I don't believe in systems. Systems sabotage culture. Culture prioritizes participation. Systems prioritize organization.
have you ever considered that there is system in culture? or culture in the system? seriously dude, YOU ARE WRONG!
Please elaborate. Give an example for these two statements (if they aren't really questions).
system in the culture: religion. many religions often have a huge deal organization behind it, think priest and pope. while still relying heavy on culture, and alot of participation from supporters of that religion.

culture in the system: in my country(denmark), we have democracy, its a system. but there is also a lot of culture build up around it, people say what they want, even politicans that most people don't wants to listen to, but we tolerate them. politics are also a great subject of discussion around the dinner table. Democracy is having a great cultural impact here, and people participation.

I think NASDAQEnema's definition of culture is different. First of all I wouldn't call a religion (or a believe in general) a culture. Think about Christianity. Even if you trim it down to Catholicism there are huge differences between the cultures people have in one region or in the other. I am not living in Denmark, but I am sure the culture there isn't the same everywhere.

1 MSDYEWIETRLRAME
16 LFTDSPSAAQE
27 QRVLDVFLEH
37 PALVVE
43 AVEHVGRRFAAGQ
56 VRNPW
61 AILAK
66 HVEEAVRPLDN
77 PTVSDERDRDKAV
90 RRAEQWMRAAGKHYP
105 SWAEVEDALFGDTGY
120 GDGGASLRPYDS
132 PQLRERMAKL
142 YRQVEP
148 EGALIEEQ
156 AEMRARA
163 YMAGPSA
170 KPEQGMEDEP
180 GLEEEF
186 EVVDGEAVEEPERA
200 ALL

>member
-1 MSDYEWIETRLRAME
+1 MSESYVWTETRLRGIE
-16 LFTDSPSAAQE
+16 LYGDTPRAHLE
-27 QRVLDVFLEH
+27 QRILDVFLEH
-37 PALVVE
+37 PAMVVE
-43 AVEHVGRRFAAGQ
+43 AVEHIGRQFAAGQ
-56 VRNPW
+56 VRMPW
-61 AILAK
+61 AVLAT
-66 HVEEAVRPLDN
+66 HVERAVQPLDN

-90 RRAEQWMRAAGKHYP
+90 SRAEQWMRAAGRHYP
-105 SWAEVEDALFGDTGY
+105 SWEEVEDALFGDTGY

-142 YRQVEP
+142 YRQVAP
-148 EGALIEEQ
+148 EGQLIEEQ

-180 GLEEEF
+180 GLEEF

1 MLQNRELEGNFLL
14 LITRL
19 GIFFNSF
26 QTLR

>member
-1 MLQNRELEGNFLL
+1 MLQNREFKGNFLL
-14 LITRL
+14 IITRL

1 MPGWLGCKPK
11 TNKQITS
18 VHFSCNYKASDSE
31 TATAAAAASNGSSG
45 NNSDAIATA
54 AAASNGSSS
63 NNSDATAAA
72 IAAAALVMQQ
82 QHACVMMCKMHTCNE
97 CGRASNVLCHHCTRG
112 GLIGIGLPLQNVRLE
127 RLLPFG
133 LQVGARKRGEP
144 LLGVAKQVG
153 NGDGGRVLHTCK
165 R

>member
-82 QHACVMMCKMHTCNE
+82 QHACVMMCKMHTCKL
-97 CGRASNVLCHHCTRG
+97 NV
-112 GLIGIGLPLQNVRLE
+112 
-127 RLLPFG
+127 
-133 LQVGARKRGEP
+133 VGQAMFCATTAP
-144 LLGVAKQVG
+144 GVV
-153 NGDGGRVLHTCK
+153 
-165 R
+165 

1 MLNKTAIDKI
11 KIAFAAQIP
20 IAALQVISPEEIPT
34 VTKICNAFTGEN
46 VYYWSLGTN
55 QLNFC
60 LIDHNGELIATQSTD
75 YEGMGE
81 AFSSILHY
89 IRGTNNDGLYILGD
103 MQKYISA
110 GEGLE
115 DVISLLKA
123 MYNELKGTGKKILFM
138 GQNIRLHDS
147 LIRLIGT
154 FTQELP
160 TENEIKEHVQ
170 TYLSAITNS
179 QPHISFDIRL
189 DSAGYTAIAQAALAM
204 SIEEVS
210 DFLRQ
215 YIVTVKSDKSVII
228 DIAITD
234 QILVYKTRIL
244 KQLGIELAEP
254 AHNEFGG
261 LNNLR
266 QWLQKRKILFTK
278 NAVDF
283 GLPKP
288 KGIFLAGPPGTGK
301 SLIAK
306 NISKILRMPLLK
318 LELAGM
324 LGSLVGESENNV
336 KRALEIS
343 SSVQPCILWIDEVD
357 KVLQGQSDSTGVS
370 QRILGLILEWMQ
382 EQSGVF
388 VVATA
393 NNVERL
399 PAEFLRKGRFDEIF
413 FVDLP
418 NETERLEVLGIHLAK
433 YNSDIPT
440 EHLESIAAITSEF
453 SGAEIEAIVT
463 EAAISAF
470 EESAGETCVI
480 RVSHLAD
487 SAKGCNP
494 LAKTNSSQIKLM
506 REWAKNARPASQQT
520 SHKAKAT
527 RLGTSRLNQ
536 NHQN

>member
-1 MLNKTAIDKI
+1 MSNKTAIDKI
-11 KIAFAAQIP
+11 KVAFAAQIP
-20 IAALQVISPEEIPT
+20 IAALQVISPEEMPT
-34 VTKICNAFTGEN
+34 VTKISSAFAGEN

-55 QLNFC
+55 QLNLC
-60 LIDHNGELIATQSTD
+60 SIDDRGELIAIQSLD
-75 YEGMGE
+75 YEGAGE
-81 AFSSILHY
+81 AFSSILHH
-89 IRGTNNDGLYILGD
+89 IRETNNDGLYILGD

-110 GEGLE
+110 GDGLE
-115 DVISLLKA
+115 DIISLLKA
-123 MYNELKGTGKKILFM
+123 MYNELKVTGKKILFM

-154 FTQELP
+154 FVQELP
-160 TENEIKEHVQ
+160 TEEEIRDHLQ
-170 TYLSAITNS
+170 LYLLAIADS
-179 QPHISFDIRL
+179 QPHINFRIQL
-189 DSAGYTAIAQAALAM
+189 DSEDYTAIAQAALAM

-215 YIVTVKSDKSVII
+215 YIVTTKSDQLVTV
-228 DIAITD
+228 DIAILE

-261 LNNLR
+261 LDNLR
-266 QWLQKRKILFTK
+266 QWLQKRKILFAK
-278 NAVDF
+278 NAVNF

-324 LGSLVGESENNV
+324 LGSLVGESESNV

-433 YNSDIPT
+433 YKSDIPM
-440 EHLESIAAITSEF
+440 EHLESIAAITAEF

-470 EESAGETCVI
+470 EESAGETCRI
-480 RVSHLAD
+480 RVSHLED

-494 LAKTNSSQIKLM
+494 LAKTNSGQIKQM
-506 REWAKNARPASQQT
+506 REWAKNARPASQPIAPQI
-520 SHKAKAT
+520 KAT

Of course there are hierarchical systems in some religions, but I think what NASDAQEnema also meant is that these things are maybe parts of a culture but people don't really live in systems. They are too big and too abstract. Of course they influence culture, but at least until now nobody came up with a really working system people, other than a small fraction can really identify with.

People usually see themselves in very small groups. It's far easier to culturally be a member of a family, someone in a district or in an online community than to be something like a European (again, culturally), simply because people in the same cultural space can be very different. Even if you have ideals like Freedom that tends to have a different meaning for different people. See Libertarians who usually don't consider social insurance an incision while others consider it a foundation stone of liberty because it gives you a independence from money and corporations. So even if you consider liberty a an ideal for a system different cultures may have a different view on things. For this reason there tend to be twists inside parties, religions, etc. Of course these also exist in cultures, but cultures are a huge mix of things. I would consider religions, philosophies, political stuff in general to be systems that influence and maybe are part of cultures, which can't really be abstracted, especially because they constantly change and possibly obsolete systems. A culture may be compatible with a system another may not be.

tl;dr: Cultures are chaotic (complex systems), while systems are abstractions or ideals.